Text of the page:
The National Science Foundation has awarded a $400,000 award to a University of Arkansas chemistry professor who will explore a barrier blocking biomass from being harvested from perennial plants that could lead to the creation of a renewable energy source.
Feng Wang, an associate professor of physical chemistry at the Fulbright College of Arts and Sciences, has said that the most desirable biofuel is one that is derived from perennial plants, including common weeds and grass, that can grow on minimal land and be harvested repeatedly. Wang added that a solution to the breaking down of cellulose fibrils problem must be attained before biomass can even be considered as a renewable energy source that is economically feasible.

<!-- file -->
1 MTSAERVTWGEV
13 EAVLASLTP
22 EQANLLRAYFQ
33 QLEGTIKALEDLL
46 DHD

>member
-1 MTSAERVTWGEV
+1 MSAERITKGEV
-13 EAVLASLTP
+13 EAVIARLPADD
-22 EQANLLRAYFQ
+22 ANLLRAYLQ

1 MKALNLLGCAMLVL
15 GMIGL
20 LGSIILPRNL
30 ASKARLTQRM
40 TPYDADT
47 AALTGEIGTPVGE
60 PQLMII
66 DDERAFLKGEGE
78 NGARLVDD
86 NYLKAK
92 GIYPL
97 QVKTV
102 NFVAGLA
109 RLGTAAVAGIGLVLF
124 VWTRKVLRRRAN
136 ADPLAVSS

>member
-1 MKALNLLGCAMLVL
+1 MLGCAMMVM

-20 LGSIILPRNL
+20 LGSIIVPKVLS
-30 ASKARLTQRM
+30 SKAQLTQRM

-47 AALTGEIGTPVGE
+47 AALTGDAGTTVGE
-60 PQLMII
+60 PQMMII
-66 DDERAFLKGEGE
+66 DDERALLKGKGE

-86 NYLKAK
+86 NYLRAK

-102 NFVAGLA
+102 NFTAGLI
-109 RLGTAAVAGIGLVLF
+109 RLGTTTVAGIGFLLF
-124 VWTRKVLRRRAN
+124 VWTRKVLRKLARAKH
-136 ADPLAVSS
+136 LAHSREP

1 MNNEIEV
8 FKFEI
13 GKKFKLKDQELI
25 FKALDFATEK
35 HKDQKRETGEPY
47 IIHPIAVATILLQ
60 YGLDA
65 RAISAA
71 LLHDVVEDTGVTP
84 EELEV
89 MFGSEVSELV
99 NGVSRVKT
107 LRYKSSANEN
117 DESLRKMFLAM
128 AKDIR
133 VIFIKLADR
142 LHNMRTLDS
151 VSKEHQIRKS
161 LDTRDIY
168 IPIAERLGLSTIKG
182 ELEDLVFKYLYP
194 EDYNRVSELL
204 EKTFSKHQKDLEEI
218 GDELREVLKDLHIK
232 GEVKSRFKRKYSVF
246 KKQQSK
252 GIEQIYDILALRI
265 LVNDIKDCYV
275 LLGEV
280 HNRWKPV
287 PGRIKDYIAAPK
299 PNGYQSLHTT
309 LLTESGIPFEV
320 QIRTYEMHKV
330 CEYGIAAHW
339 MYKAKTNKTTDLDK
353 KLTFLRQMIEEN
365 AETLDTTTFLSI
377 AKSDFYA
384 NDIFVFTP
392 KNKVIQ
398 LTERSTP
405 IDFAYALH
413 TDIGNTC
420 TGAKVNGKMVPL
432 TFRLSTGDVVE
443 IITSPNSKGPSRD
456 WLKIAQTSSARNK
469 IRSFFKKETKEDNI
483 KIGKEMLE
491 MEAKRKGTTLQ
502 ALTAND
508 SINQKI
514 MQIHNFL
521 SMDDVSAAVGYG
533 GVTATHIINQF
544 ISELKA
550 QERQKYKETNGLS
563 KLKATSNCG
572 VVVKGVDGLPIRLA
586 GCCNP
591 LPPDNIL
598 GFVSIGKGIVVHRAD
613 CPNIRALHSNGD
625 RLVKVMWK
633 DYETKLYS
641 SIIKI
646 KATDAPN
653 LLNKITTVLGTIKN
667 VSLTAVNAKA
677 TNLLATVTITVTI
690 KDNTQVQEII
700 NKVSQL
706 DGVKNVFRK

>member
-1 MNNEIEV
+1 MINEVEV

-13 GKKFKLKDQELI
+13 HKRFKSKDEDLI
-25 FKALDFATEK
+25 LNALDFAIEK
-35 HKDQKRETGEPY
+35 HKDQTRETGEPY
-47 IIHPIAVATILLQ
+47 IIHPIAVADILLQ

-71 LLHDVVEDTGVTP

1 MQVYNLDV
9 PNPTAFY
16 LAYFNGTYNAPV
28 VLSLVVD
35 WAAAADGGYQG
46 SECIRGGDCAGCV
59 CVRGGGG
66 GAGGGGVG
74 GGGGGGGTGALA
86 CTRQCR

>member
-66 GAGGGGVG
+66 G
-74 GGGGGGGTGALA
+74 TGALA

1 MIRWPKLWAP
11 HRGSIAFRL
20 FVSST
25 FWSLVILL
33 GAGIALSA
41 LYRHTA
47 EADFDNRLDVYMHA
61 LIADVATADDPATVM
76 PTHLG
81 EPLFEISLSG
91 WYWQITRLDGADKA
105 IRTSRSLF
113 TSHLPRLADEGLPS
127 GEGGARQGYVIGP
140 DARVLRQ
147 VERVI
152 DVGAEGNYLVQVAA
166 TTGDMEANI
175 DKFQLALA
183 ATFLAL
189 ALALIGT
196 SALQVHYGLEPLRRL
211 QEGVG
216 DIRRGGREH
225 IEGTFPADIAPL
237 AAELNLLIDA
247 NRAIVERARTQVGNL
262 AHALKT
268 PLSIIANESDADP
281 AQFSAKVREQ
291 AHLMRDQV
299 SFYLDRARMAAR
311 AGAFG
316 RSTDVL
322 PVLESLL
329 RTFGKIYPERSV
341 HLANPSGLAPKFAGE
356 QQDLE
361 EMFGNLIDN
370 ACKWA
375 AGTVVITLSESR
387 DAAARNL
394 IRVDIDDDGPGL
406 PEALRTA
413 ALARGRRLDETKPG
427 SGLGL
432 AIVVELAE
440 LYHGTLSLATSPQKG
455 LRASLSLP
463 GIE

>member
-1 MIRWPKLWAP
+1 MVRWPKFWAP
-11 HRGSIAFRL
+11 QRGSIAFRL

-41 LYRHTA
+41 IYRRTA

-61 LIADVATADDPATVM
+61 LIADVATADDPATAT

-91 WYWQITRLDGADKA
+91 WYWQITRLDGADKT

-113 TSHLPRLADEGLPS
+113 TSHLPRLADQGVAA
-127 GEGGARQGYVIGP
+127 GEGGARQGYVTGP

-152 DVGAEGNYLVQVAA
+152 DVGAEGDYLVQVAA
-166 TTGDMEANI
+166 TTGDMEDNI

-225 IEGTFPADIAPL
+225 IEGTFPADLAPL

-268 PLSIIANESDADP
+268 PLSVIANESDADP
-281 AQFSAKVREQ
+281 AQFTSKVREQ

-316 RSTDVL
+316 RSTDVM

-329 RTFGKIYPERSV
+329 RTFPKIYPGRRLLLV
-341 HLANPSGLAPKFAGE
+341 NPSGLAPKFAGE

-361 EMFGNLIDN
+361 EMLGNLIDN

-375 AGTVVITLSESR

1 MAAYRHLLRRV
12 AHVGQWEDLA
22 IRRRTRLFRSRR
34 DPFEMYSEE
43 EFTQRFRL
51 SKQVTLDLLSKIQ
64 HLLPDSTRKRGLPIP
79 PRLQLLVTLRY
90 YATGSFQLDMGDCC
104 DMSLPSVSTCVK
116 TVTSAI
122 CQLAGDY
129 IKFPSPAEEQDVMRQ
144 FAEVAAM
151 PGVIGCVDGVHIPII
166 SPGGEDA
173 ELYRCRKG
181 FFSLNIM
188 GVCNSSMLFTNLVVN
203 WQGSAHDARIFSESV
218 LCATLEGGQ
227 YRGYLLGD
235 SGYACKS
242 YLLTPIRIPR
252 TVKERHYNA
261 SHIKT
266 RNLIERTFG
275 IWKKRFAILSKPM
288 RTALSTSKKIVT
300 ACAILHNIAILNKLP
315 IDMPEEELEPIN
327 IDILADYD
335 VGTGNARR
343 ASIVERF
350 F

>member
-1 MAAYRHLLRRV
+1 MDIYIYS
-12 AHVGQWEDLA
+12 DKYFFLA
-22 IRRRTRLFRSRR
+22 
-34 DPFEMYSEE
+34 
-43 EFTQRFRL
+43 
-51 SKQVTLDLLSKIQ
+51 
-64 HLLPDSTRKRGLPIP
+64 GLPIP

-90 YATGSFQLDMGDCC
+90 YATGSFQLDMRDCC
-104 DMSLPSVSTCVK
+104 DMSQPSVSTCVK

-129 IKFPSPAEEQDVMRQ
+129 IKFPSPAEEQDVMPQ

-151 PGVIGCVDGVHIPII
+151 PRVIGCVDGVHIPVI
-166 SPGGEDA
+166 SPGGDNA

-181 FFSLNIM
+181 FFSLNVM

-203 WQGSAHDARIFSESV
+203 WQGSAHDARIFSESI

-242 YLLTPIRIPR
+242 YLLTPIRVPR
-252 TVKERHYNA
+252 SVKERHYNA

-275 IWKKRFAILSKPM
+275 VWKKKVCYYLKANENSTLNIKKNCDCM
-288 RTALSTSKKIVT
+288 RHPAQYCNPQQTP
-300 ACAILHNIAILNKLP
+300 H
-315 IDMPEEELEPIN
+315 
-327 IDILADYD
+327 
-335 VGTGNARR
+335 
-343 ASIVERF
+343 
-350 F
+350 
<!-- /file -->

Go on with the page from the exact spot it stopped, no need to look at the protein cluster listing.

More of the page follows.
Located within plants, cellulose fibrils are microfibers of inert carbohydrates. An example of their purpose is giving wood its durability. Chemists use a process called pretreatment to isolate the fibrils into individual carbohydrate chains, which allows enzymes to digest them. The process is a lengthy one, but Wang, along with other chemists, are researching ways that can increase its speed.